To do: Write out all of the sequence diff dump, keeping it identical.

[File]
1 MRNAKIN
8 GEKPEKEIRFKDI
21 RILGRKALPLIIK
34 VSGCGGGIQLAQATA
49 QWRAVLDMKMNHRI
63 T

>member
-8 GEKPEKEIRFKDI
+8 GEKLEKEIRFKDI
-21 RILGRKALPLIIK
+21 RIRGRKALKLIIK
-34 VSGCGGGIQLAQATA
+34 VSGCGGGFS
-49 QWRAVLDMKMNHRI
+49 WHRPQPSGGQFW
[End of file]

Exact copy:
1 MRNAKIN
8 GEKPEKEIRFKDI
21 RILGRKALPLIIK
34 VSGCGGGIQLAQATA
49 QWRAVLDMKMNHRI
63 T

>member
-8 GEKPEKEIRFKDI
+8 GEKLEKEIRFKDI
-21 RILGRKALPLIIK
+21 RIRGRKALKLIIK
-34 VSGCGGGIQLAQATA
+34 VSGCGGGFS
-49 QWRAVLDMKMNHRI
+49 WHRPQPSGGQFW